After unveiling The World’s First Electric Campervan at October’s Motorhome and Caravan Show we asked campervan owner and blogger, Richard Mackney to take our Dalbury E Electric campervan out and report back with his thoughts*
I own a T5 campervan and use it as my daily driver for getting to work and back, but the main reason for owning a campervan is for family holidays and short breaks. I have two children under 10 and my family have enjoyed touring the South of France as well as many spontaneous long weekends away in the UK. When Hillside Leisure first told me they were launching The World’s First Electric Campervan at the Motorhome and Caravan show in Birmingham I was excited. Not only do I love everything campervan and camping but I also have a great interest in all things gadget and electric – especially when they can transport you from A to B with zero emissions! Hillside Leisure invited me to the launch to take a few photos but when they asked if I would like to take it out, I jumped at the chance!
Coming from a background of owning a Volkswagen Transporter, my first thoughts turned to the base vehicle – a Nissan e-NV200. It doesn’t have as much history as the VW, but if anyone was going to take a campervan into the all electric age it would have to be a high tech Japanese manufacturer and I think it’s apt that Nissan brought out an electric base van. Nissan already manufacture the popular Nissan Leaf which has gained a huge EV following and this means they already know a thing or two about designing efficient electric vehicles.
On first inspection of the outside I thought the Nissan had a futuristic face with the nose showing an indication of a secret compartment and the colour choice of ‘electric’ blue was spot on. Although this was a base specification, the vehicle will benefit further from colour coded bumpers and alloy wheels as options available from Hillside Leisure. There’s not much on the outside to give the “all electric” game away apart from a few chrome badges showing “Zero Emission” and part of me felt it should have a few snazzy graphics hinting at electricity to stand out and be noticed as a pioneer and trend setter – another part of me realised that most owners would probably prefer a low profile.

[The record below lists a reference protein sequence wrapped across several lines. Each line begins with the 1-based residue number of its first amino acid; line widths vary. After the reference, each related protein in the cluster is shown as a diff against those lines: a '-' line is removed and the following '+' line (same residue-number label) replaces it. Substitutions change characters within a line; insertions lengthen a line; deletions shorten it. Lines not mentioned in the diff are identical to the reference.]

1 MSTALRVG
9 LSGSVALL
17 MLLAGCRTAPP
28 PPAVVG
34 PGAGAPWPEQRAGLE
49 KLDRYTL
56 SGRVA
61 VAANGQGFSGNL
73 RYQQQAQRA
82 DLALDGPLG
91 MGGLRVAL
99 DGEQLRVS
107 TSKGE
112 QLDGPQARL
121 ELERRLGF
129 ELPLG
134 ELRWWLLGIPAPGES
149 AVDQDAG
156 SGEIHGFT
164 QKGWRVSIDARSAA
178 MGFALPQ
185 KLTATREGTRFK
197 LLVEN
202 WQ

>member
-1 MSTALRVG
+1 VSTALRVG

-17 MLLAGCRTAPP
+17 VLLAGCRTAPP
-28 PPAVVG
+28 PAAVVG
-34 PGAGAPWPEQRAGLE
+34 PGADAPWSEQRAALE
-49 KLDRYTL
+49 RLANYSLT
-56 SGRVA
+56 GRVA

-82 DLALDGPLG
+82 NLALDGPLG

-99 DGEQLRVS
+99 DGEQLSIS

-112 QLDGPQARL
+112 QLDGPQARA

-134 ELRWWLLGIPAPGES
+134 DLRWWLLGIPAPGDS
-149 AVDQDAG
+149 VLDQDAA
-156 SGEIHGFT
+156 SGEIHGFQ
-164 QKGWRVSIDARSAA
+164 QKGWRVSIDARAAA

The Silent Getaway
I was given a “key” and was told there isn’t actually any key based ignition! keeping the key in my pocket meant I had the authority to use the push button start. I thought the dashboard looked like a display from a spaceship with a lovely clear indication of the range available in it’s current state of charge. It was slightly nerve-racking as although I’m familiar with automatic transmission this was to be my first drive of an electric car.
Placing my foot on the brake, putting the gearbox into drive and releasing the brake allowed for a silent getaway. My immediate thought was to open the window to hear some road noise – this vehicle really is silent, apart from a low level whine from the electric motor, turning heads as I drove through the City. The dash display detailed the remaining range and although I was fully briefed on the charging options, I knew that for my first experience I wasn’t going to be plotting a route to the next charging point. It takes about 8 hours to achieve 100% battery capacity based on a normal house electricity socket or a campsite socket but fast charge stations can charge it up to 80% in as little as 30 minutes. Currently Nissan say you can get a dedicated Home Charging Unit, supplied and installed for FREE by British Gas, Nissan’s Home Charging Partner.
With more and more people using EV’s it’s only going to become easier to find a charge station away from the home and websites such as www.zap-map.com are already providing a full directory of UK locations (7,579 as of January 2015). Nissan even provide a swipe card that can be used for FREE at 50 Nissan dealers across the UK! the current incentives to go electric are very high for early adopters of this technology.
The front flap in the bonnet opens after releasing the catch from inside, much like you would release a bonnet catch in a normal car and the charging cable plugs in. Hillside have really thought about this as they have added an extra 240v socket which is linked to the interior electrics. In practice this means that if you are hooked up on a campsite to power the interior devices you can also charge the vehicle without needing an extra socket – that’s pretty neat.